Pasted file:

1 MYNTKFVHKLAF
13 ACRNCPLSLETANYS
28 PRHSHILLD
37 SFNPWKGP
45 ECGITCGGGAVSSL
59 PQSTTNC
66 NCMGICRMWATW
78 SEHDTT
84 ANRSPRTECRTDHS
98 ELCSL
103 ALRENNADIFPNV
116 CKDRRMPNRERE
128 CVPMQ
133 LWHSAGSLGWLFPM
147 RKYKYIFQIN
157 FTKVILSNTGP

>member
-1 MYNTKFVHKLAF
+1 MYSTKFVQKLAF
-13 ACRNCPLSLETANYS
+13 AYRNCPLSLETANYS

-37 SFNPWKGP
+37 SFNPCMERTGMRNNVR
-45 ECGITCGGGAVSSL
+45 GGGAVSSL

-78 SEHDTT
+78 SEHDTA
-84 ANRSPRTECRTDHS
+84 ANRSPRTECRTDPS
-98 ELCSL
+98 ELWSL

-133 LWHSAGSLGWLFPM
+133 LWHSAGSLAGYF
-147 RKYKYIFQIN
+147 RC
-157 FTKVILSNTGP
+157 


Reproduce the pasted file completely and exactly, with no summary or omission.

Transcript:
1 MYNTKFVHKLAF
13 ACRNCPLSLETANYS
28 PRHSHILLD
37 SFNPWKGP
45 ECGITCGGGAVSSL
59 PQSTTNC
66 NCMGICRMWATW
78 SEHDTT
84 ANRSPRTECRTDHS
98 ELCSL
103 ALRENNADIFPNV
116 CKDRRMPNRERE
128 CVPMQ
133 LWHSAGSLGWLFPM
147 RKYKYIFQIN
157 FTKVILSNTGP

>member
-1 MYNTKFVHKLAF
+1 MYSTKFVQKLAF
-13 ACRNCPLSLETANYS
+13 AYRNCPLSLETANYS

-37 SFNPWKGP
+37 SFNPCMERTGMRNNVR
-45 ECGITCGGGAVSSL
+45 GGGAVSSL

-78 SEHDTT
+78 SEHDTA
-84 ANRSPRTECRTDHS
+84 ANRSPRTECRTDPS
-98 ELCSL
+98 ELWSL

-133 LWHSAGSLGWLFPM
+133 LWHSAGSLAGYF
-147 RKYKYIFQIN
+147 RC
-157 FTKVILSNTGP
+157 